Posted on 3rd July 2015

Is it Wise to Buy Property with a Friend?

Martin Williamson, Head of Residential Property

The famous quote by To Kill A Mockingbird Author Harper Lee says that you can choose your friends but you cant choose your family. But, does that necessarily mean youd want to buy a home with friends?

With many people struggling to get onto the property ladder, increasing numbers of home buyers are choosing to share the cost of purchasing a house with a friend.

Particularly for single people who have no significant other to share costs with, it can be a sensible move. It means you can share the burden of saving up for a deposit, along with initial legal costs and fees.

You could also be able to buy a bigger house, or a property in a more favourable area than you would otherwise have been able to and you can share ongoing mortgage repayments and maintenance costs.

A mortgage lender will not discriminate against co-borrowers who arent married or related. They will simply want to examine each partys finances, including earnings and spending. But, purchasing a house with someone who you arent bound to by family ties can come with pitfalls.

Its important to seek expert legal advice even before you start your house hunt so you know exactly what you are entering into, and what the repercussions could be.

You need to think about what could happen if circumstances change. What would happen if one of you wanted to sell but the other one wanted to stay put? What would happen if one of you met your future wife or husband and decided you wanted to move out?

You also need to be aware that your friends credit rating could affect your own. When you link together on a mortgage, that will be flagged up in your credit profiles so any negative issues on your friends records could impact on your own. Perhaps most worrying is the fact that if one of you stops paying his or her part of the mortgage, the other one will have to pay the full amount.

If you weigh everything up and decide the advantages outweigh the disadvantages, then it usually makes sense to opt for a short-term fixed rate mortgage product as your circumstances are more likely to change than those of a married couple, for example.

There are two different ways you can buy a property with friends. A Joint Tenant agreement means each party has equal ownership. Its usually the option chosen by spouses or partners because if one owner were to die, the whole property would legally belong to the other, regardless of what was said in their will.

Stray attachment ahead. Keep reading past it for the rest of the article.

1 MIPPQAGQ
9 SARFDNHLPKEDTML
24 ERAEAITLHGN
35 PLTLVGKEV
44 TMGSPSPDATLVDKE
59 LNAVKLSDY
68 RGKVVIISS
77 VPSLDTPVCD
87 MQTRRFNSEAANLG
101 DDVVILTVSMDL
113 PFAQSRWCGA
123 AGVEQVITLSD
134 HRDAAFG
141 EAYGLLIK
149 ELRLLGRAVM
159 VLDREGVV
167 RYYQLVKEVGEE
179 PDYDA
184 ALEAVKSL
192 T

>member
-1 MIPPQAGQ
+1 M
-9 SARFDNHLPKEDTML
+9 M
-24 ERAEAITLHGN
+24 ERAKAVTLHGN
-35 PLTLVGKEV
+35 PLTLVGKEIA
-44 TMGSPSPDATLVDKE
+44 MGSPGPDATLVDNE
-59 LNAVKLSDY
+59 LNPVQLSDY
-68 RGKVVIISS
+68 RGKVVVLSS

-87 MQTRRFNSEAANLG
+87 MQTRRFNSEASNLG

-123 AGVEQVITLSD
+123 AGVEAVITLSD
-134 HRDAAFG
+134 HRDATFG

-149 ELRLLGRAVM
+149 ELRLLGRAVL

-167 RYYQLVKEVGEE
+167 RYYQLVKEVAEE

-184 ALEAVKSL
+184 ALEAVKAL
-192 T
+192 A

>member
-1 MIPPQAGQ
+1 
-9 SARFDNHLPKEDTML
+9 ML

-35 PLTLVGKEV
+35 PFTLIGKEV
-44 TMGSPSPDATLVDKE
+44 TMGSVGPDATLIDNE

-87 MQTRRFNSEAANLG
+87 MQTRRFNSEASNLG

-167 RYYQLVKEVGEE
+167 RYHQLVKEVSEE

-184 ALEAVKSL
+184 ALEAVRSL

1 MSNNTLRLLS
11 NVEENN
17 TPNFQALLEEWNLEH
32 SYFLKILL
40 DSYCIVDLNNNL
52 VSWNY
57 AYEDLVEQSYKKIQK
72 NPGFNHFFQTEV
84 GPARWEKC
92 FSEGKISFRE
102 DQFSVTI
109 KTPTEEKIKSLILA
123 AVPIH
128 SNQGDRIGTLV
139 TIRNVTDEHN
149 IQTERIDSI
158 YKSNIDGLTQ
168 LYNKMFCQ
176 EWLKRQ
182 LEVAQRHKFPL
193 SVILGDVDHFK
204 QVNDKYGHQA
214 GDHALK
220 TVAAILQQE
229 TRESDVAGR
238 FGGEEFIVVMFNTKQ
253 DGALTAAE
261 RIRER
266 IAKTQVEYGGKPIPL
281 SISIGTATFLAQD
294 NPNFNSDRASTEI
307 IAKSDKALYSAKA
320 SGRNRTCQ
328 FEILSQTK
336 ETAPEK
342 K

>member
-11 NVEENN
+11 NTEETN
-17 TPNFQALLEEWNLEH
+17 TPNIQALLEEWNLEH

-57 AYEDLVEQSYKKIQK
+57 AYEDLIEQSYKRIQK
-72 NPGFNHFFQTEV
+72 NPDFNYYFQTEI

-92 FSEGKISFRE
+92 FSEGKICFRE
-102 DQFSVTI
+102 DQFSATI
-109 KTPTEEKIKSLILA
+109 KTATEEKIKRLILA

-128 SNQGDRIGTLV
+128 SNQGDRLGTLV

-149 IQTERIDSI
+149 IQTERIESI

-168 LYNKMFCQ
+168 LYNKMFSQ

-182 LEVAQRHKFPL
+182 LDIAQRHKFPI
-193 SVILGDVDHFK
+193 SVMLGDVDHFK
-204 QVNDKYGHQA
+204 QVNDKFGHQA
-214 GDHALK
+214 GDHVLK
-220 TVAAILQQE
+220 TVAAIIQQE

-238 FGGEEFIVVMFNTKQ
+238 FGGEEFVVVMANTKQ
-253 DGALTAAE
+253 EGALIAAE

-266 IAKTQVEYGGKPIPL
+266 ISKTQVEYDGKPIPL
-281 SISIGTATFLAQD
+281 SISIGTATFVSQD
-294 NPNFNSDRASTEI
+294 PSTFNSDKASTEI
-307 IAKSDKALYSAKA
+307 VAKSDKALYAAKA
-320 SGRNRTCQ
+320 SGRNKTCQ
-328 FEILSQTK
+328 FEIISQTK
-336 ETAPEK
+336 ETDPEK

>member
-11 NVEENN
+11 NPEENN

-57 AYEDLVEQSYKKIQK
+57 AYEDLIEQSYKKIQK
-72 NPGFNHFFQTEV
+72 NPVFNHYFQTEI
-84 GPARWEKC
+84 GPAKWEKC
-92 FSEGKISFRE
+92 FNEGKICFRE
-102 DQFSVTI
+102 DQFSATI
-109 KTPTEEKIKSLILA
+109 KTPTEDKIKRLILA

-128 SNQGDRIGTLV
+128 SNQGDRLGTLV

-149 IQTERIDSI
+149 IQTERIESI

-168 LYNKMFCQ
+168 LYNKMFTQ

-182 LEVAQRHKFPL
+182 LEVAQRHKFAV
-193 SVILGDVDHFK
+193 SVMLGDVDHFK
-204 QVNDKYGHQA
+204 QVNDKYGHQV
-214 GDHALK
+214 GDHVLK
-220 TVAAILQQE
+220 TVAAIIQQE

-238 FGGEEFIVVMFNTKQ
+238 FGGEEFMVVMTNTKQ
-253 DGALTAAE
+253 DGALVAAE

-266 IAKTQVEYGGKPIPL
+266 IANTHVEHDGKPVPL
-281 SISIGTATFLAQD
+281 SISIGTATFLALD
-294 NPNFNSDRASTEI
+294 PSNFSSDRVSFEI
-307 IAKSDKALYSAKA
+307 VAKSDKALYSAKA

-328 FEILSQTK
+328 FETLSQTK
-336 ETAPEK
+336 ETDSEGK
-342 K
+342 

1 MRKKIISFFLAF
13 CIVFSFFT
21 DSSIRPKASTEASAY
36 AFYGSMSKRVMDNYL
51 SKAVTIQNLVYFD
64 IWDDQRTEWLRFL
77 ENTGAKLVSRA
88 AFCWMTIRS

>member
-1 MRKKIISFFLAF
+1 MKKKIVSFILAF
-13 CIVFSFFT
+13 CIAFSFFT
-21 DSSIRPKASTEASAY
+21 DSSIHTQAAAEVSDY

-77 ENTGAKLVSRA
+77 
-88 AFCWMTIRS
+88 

A more popular choice for friends is to take on a Tenants in Common agreement. You can specify how much of the property each person owns, so it is easier to work out how much equity should go to each owner in the event of a sale. Crucially, if one party dies, their share of the house will pass to whoever is specified in their will, so its vital to have a will drawn up as you move forward with buying your shared home.

While its natural to concentrate on the buying process itself, its important to make sure you dont hit any bumps as you start to live together. A joint account is a good idea so you can set up direct debits for bills and reduce the potential for disagreements. You could also think about a co-habitation agreement which can put such things in writing as the deposit paid by each person, how ongoing costs will be shared and what happens if anyone breeches terms.

So long as you go into it with your eyes wide open, buying with a friend can be a good way to get into the property market.

Martin Williamson is Head of Residential Property at Latimer Hinks Solicitors in Darlington. Latimer Hinks has a team of around 40 people serving private and corporate clients. For further information: www.latimerhinks.co.uk or call 01325 341500.

Please note: This article is intended as guidance only and does not constitute advice, financial or otherwise.

For further information please contact Martin William